Fast-Forward to July 2009 and all the civilians are running around trying to get more Twitter followers. Huh? They don’t care who you are. They don’t care what you do. They don’t care what you said… or IF you said anything at all. Follow, Follow, Follow, Follow, Follow. The clear focus is quantity over quality… like as if you get a prize for having a certain amount of Twitter followers.
I understand why this is, to a degree. For a lot of people, Twitter is their first opportunity at feeling what it’s like to be popular. The concept of one-to-many communication is fascinating and enticing. People can send a message from their phone on a bus somewhere and be heard all over the world, or at least by all of their followers at the same time, even if they’re all locals. You can tell a joke and 10 people might “lolol” at it. You can be the first one to break news about a bridge falling down or a plane landing in water. Normally, the only people who would hear you are people who you could physically tell, or people who read your blog after the time it takes you to post it and the time it takes them to check it and read it. All of a sudden, you get to feel like thousands of people care what YOU have to say. I see why people have become addicted to that feeling.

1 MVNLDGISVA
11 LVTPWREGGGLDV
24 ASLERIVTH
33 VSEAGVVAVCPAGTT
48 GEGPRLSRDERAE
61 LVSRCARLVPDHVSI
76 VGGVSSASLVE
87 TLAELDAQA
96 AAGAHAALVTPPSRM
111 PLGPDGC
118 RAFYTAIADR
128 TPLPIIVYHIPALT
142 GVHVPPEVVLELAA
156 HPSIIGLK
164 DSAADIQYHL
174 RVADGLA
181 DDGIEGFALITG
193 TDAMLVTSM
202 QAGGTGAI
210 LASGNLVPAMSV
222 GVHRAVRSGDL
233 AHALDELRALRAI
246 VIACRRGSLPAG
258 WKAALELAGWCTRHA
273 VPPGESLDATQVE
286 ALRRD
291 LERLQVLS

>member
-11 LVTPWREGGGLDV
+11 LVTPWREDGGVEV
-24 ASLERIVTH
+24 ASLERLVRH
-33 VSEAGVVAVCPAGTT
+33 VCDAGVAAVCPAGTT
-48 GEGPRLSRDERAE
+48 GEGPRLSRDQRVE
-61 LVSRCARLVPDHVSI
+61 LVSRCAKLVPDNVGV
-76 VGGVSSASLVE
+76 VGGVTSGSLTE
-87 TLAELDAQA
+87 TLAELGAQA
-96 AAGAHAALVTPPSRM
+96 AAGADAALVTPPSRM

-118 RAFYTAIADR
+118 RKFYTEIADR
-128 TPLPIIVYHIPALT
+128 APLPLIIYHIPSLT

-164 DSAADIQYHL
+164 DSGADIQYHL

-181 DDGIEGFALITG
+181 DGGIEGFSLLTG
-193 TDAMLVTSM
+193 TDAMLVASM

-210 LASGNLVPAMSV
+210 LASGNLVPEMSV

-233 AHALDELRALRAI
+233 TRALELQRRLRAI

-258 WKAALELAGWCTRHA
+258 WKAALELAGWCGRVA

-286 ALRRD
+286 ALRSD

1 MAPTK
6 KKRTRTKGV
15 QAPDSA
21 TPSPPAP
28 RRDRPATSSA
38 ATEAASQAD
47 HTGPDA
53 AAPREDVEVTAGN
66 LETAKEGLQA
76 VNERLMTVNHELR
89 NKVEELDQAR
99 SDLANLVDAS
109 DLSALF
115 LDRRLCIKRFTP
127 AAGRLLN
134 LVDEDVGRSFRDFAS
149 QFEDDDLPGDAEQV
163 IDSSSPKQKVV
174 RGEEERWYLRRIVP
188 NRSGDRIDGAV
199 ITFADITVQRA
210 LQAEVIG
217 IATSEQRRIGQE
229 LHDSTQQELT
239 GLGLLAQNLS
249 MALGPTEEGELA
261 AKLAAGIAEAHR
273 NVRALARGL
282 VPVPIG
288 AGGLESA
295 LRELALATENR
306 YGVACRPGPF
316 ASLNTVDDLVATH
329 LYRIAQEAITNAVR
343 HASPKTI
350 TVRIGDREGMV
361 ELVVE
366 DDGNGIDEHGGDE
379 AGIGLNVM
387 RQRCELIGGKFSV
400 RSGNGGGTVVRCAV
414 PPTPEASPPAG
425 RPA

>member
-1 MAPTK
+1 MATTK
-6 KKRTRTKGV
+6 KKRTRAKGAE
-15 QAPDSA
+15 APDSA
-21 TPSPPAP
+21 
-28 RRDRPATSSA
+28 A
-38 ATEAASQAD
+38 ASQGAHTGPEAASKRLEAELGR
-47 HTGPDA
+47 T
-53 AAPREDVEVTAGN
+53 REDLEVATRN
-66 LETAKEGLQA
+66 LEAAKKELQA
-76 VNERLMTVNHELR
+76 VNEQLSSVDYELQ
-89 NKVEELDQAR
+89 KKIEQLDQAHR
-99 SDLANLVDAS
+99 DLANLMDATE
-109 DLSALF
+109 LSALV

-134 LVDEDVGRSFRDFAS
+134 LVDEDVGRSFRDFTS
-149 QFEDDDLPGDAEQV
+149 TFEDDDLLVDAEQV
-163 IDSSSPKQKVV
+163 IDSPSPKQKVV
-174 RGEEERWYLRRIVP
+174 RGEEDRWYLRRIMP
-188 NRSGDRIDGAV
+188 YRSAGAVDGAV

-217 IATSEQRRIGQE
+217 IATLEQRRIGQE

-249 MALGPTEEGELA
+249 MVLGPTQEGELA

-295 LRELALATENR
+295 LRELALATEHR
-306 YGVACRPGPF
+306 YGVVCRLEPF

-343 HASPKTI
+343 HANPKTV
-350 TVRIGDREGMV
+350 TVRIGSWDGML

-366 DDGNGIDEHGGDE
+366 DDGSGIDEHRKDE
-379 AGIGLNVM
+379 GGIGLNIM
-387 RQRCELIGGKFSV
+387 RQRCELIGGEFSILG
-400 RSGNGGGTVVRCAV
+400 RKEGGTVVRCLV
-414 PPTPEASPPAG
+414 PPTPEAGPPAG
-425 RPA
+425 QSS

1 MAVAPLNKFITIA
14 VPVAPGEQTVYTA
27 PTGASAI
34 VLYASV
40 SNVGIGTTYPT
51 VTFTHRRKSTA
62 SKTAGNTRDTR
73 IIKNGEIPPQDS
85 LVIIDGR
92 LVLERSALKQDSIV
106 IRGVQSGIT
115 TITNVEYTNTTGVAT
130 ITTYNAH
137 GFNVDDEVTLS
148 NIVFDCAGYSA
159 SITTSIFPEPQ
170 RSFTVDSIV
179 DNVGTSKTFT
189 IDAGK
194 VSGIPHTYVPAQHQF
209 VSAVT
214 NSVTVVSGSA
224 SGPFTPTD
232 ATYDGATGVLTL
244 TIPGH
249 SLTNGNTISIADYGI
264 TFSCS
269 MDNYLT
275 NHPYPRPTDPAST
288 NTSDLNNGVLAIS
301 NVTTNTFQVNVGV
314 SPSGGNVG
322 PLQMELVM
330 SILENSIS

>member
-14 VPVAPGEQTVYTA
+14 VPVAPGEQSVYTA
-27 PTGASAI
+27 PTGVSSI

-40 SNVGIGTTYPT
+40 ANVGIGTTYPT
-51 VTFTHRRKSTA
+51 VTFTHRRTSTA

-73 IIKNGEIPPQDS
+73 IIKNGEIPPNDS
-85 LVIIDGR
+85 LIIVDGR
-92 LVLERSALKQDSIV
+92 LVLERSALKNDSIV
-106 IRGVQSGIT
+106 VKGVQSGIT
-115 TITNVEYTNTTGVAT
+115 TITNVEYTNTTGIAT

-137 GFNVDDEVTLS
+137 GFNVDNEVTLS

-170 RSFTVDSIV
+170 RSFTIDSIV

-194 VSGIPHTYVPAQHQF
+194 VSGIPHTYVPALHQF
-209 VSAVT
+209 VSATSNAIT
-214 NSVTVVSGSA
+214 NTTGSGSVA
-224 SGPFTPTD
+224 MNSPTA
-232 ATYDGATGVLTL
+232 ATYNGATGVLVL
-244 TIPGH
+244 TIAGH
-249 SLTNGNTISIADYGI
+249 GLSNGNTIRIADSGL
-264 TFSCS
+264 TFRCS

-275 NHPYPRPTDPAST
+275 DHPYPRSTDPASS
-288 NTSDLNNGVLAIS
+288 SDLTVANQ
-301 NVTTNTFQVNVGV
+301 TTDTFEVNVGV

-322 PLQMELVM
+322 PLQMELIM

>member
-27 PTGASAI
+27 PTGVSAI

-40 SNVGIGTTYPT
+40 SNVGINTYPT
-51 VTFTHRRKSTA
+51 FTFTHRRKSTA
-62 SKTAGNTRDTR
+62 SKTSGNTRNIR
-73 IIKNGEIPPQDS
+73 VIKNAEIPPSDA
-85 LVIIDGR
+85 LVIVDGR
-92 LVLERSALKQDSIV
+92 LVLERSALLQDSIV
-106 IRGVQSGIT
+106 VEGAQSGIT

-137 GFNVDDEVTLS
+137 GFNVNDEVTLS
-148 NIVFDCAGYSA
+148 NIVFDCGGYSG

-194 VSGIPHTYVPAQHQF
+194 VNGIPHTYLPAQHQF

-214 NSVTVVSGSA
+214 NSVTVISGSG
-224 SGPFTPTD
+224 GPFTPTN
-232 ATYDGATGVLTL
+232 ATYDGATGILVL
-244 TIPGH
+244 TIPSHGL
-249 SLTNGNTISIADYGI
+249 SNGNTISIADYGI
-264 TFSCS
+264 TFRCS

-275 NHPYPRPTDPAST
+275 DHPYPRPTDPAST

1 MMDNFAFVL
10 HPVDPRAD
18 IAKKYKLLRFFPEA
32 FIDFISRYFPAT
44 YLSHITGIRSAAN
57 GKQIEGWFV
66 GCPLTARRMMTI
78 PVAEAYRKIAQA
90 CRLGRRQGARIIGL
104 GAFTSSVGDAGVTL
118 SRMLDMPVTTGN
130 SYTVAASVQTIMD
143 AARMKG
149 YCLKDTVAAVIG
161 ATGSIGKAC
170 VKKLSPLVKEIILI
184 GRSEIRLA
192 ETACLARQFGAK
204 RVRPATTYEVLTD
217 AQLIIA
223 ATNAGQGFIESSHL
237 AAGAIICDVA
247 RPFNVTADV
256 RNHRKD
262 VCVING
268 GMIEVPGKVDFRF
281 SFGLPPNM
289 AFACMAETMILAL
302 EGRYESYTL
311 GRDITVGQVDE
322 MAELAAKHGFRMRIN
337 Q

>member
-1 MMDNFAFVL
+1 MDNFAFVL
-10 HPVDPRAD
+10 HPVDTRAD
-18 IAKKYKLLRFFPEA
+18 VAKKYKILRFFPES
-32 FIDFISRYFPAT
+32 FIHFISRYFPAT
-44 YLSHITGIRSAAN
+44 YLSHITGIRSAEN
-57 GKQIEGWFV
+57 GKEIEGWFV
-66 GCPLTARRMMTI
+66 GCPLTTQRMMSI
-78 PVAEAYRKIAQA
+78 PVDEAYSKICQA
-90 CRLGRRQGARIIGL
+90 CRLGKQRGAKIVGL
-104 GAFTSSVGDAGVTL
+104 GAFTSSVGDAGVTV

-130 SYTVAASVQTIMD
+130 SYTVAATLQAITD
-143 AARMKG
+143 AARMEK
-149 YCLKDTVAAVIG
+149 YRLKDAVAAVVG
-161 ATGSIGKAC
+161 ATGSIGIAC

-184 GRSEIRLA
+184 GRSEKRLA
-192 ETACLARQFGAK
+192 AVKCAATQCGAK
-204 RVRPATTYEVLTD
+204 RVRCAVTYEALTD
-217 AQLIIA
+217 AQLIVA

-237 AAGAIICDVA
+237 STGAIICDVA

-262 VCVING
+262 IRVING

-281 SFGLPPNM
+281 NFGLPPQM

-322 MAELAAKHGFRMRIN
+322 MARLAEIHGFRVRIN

Personally, while I fully APPRECIATE the fact that randoms read my material, I’m most interested in what the people who know what I’m talking about and go through the same things I go through think and have to say about what I post. Right now, I have 2,586 Twitter followers and I’m following 895 people (which is STILL too many people to follow and actually read what everyone has to say). I know people with TENS OF THOUSANDS of followers who are also following that same number of people back! :O … Obviously, they’re using Twitter for a different purpose and experience than I am, but at those numbers, it’s clear that the vast majority of those people being “followed” are actually being IGNORED due to so many posts coming through on each refresh that most of them are flooded off the bottom of the stack before ever having a chance to be seen. Also, if someone COULD read thousands of posts a day, that would mean that they weren’t WORKING and were about to get FIRED from their jobs.
So this is what’s fascinating and annoying to me about the evolution of Twitter, or maybe it’s not evolution, but that the lunatics are now running the asylum. Every show you turn on, some civilian is talking about Twitter and trying to sound intelligent when they’re reading off of the teleprompter and don’t even know the proper inflection to put on words. They SHOULD be embarrassed, but they’re not, because they know that nobody else watching their report knows anything more than they do about the topic.